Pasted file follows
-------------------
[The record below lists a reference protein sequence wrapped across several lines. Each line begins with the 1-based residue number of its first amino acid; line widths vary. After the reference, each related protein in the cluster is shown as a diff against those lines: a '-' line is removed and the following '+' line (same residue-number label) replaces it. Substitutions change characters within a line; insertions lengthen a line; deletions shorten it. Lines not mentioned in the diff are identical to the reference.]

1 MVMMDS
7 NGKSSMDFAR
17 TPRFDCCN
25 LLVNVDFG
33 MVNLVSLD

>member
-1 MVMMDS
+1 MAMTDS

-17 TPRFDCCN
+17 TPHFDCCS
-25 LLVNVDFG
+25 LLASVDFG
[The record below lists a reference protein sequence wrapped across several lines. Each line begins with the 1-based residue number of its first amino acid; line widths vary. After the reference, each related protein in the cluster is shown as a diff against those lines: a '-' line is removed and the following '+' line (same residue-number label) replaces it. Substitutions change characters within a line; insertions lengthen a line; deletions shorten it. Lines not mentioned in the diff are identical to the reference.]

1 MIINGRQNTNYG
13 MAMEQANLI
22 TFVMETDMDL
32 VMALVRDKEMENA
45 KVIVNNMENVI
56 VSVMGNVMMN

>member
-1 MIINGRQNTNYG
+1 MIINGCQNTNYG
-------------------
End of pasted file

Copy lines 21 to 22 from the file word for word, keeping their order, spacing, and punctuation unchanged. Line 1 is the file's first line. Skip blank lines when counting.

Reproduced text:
>member
-1 MIINGRQNTNYG